Emerged challenges for English education in Japan: The emotional baggage of language learners

Sakae Suzuki

Emotional baggage, Learner beliefs, English education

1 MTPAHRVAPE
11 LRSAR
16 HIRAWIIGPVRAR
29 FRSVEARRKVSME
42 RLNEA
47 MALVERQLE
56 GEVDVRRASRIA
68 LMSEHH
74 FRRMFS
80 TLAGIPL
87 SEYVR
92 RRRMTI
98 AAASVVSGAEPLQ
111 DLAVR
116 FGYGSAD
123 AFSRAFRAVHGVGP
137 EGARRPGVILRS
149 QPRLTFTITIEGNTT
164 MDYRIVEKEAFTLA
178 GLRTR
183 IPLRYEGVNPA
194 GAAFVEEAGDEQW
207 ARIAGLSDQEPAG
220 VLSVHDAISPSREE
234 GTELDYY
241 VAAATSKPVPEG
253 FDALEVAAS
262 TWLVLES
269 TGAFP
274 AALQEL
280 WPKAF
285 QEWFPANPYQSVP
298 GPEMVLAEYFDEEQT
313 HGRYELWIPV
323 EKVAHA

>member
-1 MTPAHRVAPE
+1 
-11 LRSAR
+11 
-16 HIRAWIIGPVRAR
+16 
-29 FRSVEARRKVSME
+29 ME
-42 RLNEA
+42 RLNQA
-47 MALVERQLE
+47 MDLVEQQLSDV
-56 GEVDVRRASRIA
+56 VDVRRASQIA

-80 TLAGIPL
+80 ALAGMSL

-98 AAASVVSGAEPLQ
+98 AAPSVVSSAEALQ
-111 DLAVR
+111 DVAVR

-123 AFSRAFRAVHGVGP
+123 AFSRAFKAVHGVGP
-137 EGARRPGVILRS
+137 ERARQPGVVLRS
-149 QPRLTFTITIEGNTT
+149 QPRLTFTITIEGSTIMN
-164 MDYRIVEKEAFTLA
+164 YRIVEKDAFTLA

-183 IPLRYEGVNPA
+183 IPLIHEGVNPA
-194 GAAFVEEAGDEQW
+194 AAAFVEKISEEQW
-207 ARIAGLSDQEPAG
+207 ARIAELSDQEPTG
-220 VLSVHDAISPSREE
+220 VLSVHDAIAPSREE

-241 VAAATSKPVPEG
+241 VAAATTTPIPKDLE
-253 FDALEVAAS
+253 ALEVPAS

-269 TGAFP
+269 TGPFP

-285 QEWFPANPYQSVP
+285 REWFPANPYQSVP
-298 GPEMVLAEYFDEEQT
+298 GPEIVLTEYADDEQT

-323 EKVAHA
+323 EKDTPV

Although Japanese students study English for 6 years as one of mandatory subjects in secondary school, they often demonstrate little success with it when they enter higher education. Many students come to university with emotional baggage, or negative thoughts on learning English. These negative functions may be associated with the beliefs that students develop before they come to university. These learner beliefs serve to determine the future behavior of students and hinder or enhance the learning process, thus, it may be effective to investigate the beliefs that limit student motivation and the characteristics of those negative beliefs. While many researchers still depend on the Beliefs about Language Learning Inventory (BALLI) (Horwitz, 1987) questionnaire to determine explicit beliefs, alternative approaches, particularly those designed to reveal implicit beliefs and emotions, can be helpful for understanding when and how it is appropriate for teachers to intervene in the promotion of learning. A new trend in belief studies uses visual outcomes such as drawings and photographs. Such visual accounts have rarely been used as research tolls in the study of language learning and teaching in Japan. In this note, the method of eliciting learners’ unconscious beliefs via drawings and interpretation of the drawings is discussed.

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